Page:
BOFH unmasks the Printer Smasher
Workplace disenfranchised user complex
BOFH 2000 No.3
So I'm into the swing of things at the new workplace and everything seems to be running as bad as expected. The company's computing and networking is so old it qualifies for a pension (and disability too).
The new helldesk people are everything we hoped for and less, as is continually proven by their penchant for handing any call with a computing buzzword onto us.
Some form of re-education is needed. Meantime, there are phones to answer.
"Hello, is that the operators?!" a voice demands.
"Yes it is, how can I help you?" I ask, pleasant as can be.
"The bloody printer in the 3rd floor documents room has gone off again."
"By 'off 'you mean?"
"It's not printing. It's NEVER bloody printing! You guys fix it, then an hour later it breaks again!"
"I see. Which printer is it?"
"The grey one."
"Yes, but which printer is that?"
"The one by the window."
"Ok, pretend I just started here and have NO idea what you're talking about. Do you know what the queue name is, or what the printer is called?"
"A Laserwriter II"
>Rocket Scientist Alert<</p>
"No, I mean what... It doesn't matter. Does it break down all the time?"
"Yeah, it's ALWAYS being fixed."
"Right. In that case, go into the documents room and push it off the table onto the floor."
"Push it onto the floor. Actually, it's based on a Canon engine and they're fairly robust. Best thing to do would be to stand on the table and throw it on the floor. Two or three times should be enough. Then say it fell or something."
"You can't be serious!"
"Look, it's probably done 5 squillion pages and got electric arthritis. It won't be replaced till it's completely stuffed, and if I fix the paper jam it's most probably got, it's only going to break again in a week or so, isn't it?"
"I suppose you're..."
"Or course I'm right, I'm the bloody operator. BUT, if you give it a bit of gravity maintenance it'll be ruined beyond fixing, and you'll get a nice new printer - possibly a colour one so you'll get to see Miss Kornikova in all.."
"How did you know a.." he gasps.
"..her natural beauty and it'll print so fast you won't have to wait until out-of-work hours to queue them!"
"See my point? Of course you do."
"Do nothing. Just say you the printer wasn't on the table squarely. Of course, as a cover story you'd want to mention to a couple of workmates beforehand that you have a slight obsessive-compulsive orderly nature - nothing over-the-top, and you're home and hosed!"
"But they'll know I did it on purpose!"
"Puleeeeze! Who'd believe you actually did it on purpose? You'd have to be a loony to do that. The odd person might wonder about it, but like I said, only a loony would do it. But remember to mention the tidying thing or it'll look a bit strange that you wanted to move the printer..."
"You think it'll work?"
"I *KNOW* it'll work!"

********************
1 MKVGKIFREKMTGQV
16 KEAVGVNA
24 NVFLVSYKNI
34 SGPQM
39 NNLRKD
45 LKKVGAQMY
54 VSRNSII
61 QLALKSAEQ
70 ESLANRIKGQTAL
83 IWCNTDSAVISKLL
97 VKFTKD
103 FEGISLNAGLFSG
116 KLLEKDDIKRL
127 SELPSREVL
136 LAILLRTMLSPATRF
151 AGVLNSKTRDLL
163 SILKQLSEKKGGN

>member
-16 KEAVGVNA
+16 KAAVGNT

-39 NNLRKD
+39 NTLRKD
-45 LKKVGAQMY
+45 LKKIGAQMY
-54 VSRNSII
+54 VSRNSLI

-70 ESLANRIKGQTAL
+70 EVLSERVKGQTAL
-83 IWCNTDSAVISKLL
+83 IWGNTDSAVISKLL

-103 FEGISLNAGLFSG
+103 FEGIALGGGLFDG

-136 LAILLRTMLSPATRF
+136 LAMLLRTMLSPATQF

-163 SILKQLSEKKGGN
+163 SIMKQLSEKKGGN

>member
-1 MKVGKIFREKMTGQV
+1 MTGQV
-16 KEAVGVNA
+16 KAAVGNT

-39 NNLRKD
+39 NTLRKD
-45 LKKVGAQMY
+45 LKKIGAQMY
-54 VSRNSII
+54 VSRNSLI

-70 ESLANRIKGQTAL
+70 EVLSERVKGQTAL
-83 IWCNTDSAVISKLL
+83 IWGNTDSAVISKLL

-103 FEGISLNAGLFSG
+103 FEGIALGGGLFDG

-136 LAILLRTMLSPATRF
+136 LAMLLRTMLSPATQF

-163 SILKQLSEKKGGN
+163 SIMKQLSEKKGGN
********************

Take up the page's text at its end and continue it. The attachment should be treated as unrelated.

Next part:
"Why don't you do it then?"
"I've already got a colour printer. And it prints glossy pictures too. Why, with that and the laminator on the 4th floor you could have yourself a waterproof piccy that you could take int.."
"I'll do it!"
"Excellent - And remember the orderly thing."
I ring off and call security - just like old times.
"Hi," I blurt, "Simon, Operations - I think I found the guy who's been smashing up all the printers around the building -- he rang me up bragging about it. I traced the call to the 3rd floor, I think he's planning to do over one of the printers up there!"
"I'll get right onto it!" the guard blurts, slamming the phone and no doubt waddling to the lift at full speed.
I get there in time to witness the grand finale where my caller gets a truncheon in the groin and a quick trip to the Security office.
"He's been very upset with the printer lately," the kindly old wrinkle at reception tells me, "but I never thought it would come to this. He's obsessive-compulsive, you know!"
"Sad isn't it?" I respond, sympathetically flashing my ID Swipe card. "Which was his desk? - I'd better make sure he's logged out."
She points me to a cubicle and I kill a little time dragging his files into the trash. Except the Kornikova snaps of course - they go straight into the OPS share with all the other good stuff. For a couple of further nails into the old coffin, I delete anything he's got access to on his departmental share, then shut the machine down.
. . .
"Sounds to me like the typical 'workplace disenfranchised user complex' - we see it all the time." I say, consoling the boss over the phone, "One day, out of nowhere, they just crack and try to subvert the system from within."
"Terrible," the boss agrees, "But it's an isolated occurrence?"
"Hard to tell" I murmur, slapping some heat-sensitive glue onto the back of another blank sheet of A4 and picking a company printer at random, "Hard to tell.." ®
BOFH belongs to Simon Travaglia. Don't mess with his copyright
Sponsored: 2016 Cyberthreat defense report